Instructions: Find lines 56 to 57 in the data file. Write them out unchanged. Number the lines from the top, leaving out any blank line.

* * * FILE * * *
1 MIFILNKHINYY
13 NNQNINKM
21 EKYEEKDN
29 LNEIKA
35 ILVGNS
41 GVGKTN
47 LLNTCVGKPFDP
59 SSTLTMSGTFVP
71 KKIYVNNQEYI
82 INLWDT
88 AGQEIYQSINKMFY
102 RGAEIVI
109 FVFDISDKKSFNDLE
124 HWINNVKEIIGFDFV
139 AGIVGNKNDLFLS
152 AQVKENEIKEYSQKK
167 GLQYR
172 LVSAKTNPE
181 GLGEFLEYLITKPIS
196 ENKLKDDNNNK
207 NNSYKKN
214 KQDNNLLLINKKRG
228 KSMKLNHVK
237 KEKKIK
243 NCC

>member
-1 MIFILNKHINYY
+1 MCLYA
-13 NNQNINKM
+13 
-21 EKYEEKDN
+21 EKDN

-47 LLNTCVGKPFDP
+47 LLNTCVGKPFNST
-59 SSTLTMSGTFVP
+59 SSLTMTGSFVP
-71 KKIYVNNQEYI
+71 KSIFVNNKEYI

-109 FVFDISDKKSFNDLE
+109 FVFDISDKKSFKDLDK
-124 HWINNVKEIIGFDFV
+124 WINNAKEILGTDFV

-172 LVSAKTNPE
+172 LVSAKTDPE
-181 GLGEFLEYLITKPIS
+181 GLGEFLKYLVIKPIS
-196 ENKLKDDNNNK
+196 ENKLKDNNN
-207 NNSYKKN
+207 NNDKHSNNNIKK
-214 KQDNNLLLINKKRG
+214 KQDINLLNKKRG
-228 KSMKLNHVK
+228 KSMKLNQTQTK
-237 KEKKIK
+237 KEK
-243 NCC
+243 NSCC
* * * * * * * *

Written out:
+237 KEK
-243 NCC